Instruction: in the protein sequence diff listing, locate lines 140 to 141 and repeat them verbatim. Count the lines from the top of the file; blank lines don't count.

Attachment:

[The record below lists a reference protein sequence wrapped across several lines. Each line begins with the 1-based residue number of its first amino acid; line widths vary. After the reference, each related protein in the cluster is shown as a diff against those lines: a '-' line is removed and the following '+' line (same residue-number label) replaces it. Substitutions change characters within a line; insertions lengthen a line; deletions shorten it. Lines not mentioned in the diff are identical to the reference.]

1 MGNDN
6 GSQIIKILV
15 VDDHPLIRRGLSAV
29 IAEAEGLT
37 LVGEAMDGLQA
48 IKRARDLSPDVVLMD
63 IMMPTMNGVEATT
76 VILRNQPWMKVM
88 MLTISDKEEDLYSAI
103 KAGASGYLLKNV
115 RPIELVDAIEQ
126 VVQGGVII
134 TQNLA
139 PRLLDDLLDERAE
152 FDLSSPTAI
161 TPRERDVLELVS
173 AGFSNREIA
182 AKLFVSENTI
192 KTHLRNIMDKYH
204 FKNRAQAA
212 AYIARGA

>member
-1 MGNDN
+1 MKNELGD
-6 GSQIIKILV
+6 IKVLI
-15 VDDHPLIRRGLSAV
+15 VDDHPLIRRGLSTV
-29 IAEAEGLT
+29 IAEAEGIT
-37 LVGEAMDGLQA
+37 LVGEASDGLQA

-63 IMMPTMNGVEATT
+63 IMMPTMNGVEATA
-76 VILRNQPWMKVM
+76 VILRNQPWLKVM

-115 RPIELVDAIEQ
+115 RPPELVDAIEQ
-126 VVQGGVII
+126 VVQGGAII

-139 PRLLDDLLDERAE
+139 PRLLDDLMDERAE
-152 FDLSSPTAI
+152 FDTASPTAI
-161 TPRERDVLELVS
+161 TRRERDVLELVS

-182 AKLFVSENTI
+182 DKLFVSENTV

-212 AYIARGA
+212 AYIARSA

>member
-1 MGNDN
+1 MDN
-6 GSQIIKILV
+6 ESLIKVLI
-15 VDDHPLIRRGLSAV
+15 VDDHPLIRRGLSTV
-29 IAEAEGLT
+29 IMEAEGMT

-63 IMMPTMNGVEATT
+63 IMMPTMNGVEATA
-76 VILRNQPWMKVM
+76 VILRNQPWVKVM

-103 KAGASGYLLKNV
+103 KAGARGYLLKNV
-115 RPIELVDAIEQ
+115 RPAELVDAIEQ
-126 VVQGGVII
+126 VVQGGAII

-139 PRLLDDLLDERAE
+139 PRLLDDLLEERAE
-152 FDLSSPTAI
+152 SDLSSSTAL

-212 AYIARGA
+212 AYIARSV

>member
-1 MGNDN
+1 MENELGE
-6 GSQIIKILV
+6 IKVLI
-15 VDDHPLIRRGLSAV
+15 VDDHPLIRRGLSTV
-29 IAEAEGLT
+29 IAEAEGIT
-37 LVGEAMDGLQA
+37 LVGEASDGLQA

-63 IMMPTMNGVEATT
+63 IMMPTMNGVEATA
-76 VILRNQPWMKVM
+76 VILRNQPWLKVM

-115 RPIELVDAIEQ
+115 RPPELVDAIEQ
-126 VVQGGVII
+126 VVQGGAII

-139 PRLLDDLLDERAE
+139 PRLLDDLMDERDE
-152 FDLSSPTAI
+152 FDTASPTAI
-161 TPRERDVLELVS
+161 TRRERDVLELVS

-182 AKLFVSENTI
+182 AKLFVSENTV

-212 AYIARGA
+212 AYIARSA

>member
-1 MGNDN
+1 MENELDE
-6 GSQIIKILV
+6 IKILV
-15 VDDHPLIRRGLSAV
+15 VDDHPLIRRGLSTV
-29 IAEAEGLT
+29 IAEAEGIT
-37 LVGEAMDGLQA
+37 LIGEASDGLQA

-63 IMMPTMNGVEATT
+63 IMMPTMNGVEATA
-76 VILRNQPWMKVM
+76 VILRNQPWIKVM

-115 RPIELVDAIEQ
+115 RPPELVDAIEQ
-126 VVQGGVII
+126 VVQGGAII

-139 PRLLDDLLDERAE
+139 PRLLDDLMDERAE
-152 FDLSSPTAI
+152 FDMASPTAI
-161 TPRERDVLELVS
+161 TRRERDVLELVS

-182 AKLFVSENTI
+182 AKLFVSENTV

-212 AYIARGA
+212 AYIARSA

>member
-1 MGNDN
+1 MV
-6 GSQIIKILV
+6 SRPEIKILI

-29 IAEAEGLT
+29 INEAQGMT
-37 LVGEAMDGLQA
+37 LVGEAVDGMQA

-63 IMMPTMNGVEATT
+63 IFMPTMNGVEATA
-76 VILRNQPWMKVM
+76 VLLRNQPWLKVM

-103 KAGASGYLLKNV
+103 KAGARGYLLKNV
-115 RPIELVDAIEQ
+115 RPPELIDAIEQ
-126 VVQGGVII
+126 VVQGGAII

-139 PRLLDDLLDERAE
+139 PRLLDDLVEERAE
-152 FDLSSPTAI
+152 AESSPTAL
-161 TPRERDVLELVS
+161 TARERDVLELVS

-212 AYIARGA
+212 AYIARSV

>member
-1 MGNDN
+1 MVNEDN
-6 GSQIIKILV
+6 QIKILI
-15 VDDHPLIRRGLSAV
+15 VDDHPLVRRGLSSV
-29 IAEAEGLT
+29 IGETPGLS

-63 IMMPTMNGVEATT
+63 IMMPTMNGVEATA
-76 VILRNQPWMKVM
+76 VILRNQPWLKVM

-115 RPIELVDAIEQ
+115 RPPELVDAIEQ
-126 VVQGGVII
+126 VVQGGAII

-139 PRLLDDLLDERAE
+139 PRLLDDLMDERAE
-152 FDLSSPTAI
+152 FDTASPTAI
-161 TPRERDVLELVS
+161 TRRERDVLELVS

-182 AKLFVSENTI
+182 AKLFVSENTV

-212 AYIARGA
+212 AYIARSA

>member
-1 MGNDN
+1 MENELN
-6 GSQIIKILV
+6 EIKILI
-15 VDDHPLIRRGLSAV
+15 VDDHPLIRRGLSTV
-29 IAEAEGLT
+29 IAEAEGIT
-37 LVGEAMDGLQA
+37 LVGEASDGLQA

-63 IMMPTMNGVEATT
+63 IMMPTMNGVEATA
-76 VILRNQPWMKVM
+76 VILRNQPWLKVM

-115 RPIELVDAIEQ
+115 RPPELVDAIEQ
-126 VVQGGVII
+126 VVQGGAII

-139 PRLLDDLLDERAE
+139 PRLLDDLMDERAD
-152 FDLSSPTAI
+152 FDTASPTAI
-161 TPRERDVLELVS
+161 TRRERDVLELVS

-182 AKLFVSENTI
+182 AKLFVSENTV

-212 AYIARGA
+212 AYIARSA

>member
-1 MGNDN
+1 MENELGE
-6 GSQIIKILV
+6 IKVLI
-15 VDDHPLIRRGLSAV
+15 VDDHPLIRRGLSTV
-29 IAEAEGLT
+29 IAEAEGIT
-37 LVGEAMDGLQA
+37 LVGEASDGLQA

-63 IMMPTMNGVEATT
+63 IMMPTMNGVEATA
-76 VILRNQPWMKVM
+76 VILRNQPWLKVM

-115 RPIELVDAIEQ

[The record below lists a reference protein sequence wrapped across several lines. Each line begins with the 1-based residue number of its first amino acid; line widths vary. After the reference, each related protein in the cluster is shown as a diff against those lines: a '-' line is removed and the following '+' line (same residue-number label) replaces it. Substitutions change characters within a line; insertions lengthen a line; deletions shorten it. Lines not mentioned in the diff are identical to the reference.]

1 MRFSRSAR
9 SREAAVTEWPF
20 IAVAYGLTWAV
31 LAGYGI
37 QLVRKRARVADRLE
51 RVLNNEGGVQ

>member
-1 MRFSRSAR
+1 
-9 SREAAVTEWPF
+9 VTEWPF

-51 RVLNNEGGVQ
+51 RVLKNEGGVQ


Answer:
-29 IAEAEGLT
+29 INEAQGMT